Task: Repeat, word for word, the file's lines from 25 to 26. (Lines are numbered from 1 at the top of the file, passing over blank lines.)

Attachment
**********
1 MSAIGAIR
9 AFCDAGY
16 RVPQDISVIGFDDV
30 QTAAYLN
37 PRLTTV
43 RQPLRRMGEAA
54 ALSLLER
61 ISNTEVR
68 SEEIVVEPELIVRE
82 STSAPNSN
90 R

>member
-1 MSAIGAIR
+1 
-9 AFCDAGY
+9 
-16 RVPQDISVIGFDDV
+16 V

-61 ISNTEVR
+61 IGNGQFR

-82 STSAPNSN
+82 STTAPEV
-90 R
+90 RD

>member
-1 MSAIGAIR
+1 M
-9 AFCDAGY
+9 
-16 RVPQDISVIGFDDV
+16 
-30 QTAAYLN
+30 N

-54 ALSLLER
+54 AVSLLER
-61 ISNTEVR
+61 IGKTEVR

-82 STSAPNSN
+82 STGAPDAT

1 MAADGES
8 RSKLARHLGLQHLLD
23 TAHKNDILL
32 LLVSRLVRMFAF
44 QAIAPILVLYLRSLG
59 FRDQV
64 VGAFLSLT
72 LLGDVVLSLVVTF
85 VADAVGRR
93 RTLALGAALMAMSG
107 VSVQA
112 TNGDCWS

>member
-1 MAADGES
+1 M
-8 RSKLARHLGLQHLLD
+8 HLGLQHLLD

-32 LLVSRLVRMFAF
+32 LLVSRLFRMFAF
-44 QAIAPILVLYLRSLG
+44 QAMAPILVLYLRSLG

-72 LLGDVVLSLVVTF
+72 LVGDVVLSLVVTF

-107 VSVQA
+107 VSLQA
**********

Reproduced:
>member
-1 MSAIGAIR